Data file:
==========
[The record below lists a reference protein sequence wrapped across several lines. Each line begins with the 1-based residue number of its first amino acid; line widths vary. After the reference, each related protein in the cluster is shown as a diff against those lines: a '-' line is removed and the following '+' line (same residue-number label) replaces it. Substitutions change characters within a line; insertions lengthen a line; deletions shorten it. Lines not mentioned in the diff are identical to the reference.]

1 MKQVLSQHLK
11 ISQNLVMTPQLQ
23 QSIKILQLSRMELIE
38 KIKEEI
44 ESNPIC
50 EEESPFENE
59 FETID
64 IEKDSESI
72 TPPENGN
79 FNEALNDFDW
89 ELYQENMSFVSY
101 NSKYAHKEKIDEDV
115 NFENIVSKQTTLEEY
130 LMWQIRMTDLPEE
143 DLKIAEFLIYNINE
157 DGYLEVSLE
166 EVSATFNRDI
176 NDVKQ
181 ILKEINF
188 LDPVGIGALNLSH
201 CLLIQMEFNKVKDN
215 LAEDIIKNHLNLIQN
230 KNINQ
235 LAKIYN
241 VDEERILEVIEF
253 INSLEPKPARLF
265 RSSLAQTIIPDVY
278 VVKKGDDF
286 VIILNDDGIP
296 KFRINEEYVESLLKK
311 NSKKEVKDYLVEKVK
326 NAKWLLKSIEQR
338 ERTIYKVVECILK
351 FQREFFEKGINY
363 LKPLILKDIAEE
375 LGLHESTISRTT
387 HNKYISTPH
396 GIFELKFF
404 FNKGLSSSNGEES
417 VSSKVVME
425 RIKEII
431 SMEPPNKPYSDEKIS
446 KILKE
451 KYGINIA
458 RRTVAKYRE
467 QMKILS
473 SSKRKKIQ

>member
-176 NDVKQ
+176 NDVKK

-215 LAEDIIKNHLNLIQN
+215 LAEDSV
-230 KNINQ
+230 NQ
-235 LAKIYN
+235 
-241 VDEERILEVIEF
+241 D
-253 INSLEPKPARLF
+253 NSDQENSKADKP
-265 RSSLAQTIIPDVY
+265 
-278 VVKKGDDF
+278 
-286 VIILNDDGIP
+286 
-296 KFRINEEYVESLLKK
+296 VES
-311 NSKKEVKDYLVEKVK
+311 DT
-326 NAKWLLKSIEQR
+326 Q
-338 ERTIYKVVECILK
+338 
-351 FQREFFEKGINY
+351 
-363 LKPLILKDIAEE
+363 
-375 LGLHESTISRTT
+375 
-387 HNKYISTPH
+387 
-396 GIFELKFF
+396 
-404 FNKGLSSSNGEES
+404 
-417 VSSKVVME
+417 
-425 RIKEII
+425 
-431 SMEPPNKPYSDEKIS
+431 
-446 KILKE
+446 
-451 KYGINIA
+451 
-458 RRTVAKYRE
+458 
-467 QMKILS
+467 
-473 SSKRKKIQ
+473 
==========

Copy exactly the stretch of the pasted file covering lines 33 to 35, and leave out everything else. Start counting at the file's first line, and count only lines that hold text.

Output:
326 NAKWLLKSIEQR
338 ERTIYKVVECILK
351 FQREFFEKGINY